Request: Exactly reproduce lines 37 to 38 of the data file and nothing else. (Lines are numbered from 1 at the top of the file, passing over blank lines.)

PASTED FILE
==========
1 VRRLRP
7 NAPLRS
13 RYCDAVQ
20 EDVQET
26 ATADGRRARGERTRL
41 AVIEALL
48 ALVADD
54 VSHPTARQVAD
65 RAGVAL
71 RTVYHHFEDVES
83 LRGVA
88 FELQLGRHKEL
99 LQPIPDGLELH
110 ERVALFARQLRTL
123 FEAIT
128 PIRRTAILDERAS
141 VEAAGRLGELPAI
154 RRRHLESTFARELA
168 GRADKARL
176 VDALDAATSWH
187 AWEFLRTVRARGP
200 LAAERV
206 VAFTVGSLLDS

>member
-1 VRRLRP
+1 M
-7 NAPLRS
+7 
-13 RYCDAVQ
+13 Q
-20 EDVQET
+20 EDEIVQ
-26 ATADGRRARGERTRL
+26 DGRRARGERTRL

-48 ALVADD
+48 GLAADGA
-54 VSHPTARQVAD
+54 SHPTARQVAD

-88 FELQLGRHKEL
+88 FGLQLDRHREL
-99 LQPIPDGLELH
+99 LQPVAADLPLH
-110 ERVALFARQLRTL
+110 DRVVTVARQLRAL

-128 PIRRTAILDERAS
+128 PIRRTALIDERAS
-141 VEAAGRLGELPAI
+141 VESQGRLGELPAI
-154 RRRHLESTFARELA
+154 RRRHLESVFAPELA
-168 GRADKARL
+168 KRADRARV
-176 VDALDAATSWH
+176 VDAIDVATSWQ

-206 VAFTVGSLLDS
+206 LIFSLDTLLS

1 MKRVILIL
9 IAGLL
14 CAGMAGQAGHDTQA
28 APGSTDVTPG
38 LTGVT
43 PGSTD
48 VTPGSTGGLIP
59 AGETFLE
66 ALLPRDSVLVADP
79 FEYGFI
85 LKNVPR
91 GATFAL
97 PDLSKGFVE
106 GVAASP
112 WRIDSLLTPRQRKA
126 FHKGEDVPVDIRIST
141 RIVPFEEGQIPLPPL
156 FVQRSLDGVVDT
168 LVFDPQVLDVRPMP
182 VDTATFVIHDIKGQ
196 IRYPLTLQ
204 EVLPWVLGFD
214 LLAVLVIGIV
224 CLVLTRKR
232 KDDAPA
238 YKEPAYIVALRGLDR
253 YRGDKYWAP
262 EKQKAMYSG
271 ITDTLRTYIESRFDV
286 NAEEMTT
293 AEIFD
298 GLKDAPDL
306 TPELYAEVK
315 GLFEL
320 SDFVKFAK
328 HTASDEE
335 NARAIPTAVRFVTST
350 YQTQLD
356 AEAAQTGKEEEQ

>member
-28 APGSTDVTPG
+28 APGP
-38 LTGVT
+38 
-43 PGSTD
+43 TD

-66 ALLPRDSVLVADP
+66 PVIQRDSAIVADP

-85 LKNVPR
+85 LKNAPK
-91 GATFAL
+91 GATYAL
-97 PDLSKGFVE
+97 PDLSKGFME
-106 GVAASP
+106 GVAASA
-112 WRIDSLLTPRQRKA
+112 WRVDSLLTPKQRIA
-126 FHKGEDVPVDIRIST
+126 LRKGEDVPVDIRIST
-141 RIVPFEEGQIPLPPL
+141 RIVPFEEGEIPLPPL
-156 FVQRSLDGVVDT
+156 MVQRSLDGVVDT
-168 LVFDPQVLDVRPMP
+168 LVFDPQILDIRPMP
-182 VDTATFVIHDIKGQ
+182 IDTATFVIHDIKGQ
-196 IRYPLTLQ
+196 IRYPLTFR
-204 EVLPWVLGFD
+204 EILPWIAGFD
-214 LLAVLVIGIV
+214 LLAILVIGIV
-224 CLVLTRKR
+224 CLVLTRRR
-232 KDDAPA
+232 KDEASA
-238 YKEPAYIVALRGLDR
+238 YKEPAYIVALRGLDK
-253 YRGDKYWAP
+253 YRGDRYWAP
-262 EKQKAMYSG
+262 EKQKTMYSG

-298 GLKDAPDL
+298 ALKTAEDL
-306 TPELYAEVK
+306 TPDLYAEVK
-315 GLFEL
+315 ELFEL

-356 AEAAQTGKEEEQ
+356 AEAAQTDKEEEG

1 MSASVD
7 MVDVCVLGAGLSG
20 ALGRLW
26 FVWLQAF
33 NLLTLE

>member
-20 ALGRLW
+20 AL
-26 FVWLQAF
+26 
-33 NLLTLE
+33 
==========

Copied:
-54 VSHPTARQVAD
+54 SHPTARQVAD